A number of questions have come into ESA’s NEO Coord Centre, ESRIN, Italy, concerning the forecast reentry on 13 November of an unknown object designated WT1190F (see: Reentry data will help improve prediction models).
The rare reentry of a suspected rocket body from a very high orbit offers an excellent opportunity to gather data to improve our knowledge of how objects interact with Earth’s atmosphere. The reentry poses very little risk to anyone but could help scientists improve our understanding of how any object – man-made or natural – interacts with Earth’s atmosphere.
It is now predicted to reenter Earth’s atmosphere around 06:19 GMT (11:49 local; 07:19 CET) on 13 November 2015. A significant fraction if not all of it can be expected to completely burn up in the atmosphere; whatever is left is expected to fall into the ocean about 100 km off the southern coast of Sri Lanka.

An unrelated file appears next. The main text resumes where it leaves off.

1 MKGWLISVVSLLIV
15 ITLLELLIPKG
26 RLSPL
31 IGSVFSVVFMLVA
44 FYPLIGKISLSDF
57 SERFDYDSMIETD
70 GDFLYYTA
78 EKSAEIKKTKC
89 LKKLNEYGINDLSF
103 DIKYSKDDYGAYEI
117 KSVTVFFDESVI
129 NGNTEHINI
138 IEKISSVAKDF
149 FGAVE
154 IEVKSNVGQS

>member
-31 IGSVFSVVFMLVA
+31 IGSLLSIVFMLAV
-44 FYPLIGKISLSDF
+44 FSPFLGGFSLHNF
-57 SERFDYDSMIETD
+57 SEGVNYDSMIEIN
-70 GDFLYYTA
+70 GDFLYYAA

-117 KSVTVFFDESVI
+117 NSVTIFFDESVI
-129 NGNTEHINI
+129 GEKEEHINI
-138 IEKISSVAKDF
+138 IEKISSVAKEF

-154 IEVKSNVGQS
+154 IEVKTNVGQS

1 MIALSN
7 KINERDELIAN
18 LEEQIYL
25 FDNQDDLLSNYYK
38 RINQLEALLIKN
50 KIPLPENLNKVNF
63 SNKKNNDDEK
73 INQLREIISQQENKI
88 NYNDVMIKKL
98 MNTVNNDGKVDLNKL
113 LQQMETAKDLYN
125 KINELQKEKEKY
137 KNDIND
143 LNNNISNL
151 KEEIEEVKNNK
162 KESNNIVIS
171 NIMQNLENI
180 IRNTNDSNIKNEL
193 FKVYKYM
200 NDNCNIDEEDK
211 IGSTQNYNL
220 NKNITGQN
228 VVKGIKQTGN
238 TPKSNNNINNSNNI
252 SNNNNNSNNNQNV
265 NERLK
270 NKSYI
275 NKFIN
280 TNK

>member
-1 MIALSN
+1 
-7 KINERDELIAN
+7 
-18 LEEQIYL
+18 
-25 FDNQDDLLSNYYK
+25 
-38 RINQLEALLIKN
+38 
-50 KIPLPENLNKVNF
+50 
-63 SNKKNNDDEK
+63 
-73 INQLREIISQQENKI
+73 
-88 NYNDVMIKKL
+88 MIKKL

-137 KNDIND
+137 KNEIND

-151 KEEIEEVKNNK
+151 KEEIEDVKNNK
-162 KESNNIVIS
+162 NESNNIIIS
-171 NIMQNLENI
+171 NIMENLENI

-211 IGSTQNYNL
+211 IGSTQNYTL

One question that has come in is, What uncertainties can be expected for the reentry, and will it be visible?
ESA’s NEOCC answers:
It is not easy to predict from where the reentry might be visible, because it’s unclear how far up in the atmosphere the object would start to disintegrate, and this is reflected in an uncertainty in the actual re-entry point of as much as 100-200 km.
Being local noon in the area, only the brightest part of the trajectory may become observable. We would therefore expect observations to be possible from land only from the southern province of Sri Lanka; Colombo, the capital of Sri Lanka, is ~200 km away, which may be a bit too far.
ESA NEO Coordination Centre team